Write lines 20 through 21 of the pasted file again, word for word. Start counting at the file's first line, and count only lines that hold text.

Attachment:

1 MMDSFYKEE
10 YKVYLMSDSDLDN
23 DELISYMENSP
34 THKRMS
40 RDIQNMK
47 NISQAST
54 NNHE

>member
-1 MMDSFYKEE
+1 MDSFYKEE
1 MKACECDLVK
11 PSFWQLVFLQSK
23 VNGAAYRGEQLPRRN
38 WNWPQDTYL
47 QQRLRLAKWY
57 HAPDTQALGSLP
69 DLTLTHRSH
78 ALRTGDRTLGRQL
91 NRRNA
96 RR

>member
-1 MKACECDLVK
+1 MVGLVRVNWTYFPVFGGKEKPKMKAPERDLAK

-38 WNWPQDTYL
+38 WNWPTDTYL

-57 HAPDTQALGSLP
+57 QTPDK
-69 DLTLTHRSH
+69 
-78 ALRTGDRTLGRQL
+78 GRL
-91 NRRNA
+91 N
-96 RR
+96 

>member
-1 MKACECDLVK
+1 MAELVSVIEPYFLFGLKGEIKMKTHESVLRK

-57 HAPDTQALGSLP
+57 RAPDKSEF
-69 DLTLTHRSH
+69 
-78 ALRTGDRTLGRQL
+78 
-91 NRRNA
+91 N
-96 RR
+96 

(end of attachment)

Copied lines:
96 RR

>member